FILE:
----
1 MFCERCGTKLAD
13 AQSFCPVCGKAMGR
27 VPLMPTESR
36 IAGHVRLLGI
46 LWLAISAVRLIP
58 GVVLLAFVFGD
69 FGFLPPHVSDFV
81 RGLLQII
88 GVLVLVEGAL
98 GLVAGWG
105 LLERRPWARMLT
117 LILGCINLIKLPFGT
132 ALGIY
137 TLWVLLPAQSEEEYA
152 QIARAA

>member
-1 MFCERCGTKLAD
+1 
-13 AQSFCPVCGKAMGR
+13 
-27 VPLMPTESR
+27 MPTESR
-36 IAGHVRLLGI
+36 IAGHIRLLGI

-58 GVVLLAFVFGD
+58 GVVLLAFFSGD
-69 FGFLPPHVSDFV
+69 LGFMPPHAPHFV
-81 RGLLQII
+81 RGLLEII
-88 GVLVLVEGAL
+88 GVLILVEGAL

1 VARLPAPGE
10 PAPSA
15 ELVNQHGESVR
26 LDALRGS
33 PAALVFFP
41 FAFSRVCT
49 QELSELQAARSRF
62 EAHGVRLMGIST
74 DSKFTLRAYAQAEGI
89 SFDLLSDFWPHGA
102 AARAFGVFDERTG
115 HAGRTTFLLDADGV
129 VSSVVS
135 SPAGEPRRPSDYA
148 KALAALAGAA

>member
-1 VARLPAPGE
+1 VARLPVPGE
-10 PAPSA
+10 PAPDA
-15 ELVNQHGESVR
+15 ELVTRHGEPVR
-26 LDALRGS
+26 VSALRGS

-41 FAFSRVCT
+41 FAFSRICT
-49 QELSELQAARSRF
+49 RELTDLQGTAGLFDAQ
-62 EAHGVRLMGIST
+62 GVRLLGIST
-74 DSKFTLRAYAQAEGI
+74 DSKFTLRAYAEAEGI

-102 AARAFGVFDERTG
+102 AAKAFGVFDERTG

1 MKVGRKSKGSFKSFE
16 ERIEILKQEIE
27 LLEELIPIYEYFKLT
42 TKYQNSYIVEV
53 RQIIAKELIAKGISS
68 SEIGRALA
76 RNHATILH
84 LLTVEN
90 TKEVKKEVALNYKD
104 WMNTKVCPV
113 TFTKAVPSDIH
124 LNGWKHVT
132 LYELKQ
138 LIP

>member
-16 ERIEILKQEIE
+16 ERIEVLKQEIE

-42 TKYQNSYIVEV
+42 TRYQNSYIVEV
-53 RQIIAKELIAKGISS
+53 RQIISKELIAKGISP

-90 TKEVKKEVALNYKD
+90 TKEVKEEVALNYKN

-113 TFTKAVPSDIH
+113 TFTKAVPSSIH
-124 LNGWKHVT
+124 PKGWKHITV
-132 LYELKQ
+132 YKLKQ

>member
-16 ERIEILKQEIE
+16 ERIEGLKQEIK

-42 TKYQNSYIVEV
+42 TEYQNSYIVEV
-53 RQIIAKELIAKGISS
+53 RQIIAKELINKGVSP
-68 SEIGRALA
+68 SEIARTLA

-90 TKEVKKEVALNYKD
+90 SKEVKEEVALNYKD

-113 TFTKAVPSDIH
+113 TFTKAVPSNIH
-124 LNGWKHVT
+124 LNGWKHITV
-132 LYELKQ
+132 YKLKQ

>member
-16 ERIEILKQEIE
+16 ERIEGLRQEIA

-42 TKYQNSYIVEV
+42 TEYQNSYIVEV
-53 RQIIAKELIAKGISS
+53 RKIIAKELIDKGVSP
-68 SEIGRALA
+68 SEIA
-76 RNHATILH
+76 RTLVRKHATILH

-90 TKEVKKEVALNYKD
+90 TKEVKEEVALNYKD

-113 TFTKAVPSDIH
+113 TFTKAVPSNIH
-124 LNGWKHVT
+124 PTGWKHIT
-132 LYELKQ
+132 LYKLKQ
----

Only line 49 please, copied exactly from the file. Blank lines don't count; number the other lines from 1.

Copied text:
-1 VARLPAPGE